return stopEvent();
    }
}

Explanation

generateEvent reads all css files, , replaces :hover with an empty string and applies it. This has the effect, that all :hover styles are applied. Now one can probe for a howered style and set back to initial state by stopping the Simulation.

Why do we apply the hover effect for the whole document and not just for the element of interest by getting the from the sheets and then perform a element.css(...)?

Done as that, the style would be applied inline, this would override other styles, which might not be overriden by the original css hover-style.

How would I now simulate the hover for a single element?

This is not performant, so better don't. If you must, you could check with the element.is(selectorOfInterest) if the style applies for your element and only use those styles.

Example

In Jasmine you can e.g. now perform:

describe("Simulate CSS Event", function() {
    it("Simulate Link Hover", function () {
      expect($("a").css("text-decoration")).toBe("none");
      simulateCssEvent('hover');
      expect($("a").css("text-decoration")).toBe("underline");
      simulateCssEvent('stop');
      expect($("a").css("text-decoration")).toBe("none");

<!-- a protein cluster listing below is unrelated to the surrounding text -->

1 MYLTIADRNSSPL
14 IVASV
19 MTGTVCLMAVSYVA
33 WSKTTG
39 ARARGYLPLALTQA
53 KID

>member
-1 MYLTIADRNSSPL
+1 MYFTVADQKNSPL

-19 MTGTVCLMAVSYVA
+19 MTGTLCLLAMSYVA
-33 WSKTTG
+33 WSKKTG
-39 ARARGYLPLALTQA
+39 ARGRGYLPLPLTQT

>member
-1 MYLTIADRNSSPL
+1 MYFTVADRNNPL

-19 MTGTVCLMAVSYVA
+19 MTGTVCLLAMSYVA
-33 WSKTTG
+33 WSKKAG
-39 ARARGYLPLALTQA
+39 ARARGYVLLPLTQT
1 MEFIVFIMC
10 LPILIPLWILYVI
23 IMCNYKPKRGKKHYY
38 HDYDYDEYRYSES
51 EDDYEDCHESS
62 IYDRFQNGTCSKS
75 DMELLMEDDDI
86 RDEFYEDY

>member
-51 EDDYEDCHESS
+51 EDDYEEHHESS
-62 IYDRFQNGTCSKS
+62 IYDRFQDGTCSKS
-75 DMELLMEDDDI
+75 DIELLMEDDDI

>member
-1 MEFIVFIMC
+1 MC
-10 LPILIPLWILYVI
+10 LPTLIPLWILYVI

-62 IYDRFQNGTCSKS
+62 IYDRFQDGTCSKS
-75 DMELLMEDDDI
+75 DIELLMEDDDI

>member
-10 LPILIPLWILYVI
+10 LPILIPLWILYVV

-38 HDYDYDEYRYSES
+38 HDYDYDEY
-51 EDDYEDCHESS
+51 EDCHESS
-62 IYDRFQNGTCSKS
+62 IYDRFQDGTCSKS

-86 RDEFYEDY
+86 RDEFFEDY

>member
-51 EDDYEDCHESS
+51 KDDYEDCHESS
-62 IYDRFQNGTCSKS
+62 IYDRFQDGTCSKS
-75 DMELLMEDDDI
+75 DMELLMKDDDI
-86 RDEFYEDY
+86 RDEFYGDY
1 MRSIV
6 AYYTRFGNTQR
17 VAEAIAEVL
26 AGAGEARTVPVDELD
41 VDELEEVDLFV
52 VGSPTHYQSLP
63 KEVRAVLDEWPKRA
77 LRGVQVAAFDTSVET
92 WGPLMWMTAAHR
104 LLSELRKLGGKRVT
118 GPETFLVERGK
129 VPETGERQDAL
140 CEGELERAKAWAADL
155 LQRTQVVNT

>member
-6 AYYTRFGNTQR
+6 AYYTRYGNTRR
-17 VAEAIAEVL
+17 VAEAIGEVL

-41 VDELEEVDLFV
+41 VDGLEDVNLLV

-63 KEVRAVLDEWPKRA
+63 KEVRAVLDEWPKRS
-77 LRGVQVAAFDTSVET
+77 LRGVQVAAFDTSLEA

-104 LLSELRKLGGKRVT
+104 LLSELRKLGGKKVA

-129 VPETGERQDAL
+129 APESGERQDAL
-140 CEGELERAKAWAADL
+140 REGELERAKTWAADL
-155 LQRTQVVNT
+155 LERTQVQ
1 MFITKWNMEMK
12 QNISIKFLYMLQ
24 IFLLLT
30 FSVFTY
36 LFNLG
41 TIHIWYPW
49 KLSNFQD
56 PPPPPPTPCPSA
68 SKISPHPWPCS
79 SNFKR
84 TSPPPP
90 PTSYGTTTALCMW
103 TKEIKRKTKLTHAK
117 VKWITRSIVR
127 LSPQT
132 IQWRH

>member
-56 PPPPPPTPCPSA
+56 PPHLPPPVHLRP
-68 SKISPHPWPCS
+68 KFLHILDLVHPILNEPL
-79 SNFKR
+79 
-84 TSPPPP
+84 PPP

});
});

What I usually do in this case is adding a class using javascript.. and attaching the same CSS as the :hover to this class

Try using

theElement.addEventListener('onmouseover', 
    function(){ theElement.className += ' hovered' });

Or for older browsers:

theElement.onmouseover = function(){theElement.className += ' hovered'};

you will ofcourse have to use onmouseout to remove the "hovered" class when you leave the element...


You can use pseudo:styler, a library which can apply CSS pseudo-classes to elements.

(async () => {
  let styler = new PseudoStyler();
  await styler.loadDocumentStyles();
  document.getElementById('button').addEventListener('click', () => {
    const element = document.getElementById('test')
    styler.toggleStyle(element, ':hover');
  })
})();

Disclaimer: I am a coauthor of this library. We designed it to additionally support cross-origin stylesheets, specifically for use in Chrome extensions where you likely lack control over the CSS rules of the page.


I'm assuming you want to inspect the CSS after dom manipulation, but as soon as you move your mouse back to the devtools, the event isn't active on that html element anymore. You probably would like to have something like the :hover option in devtools for your javascript events. That doesn't exist, but you can simulate it.

  1. Open your devtools and click in it to make it active.
  2. Trigger the event on the element you're interested in.
  3. Without moving the mouse, open the devtools command panel with ctrl + shift + p and select 'disable javascript' with your keyboard.

Since javascript is disabled, it doesn't get the chance to modify the element(s) back again. You can go to the devtools and inspect the css and html as if you were hovering, clicking or doing something else with it. After you're done, go to the command panel again and select 'enable javascript'.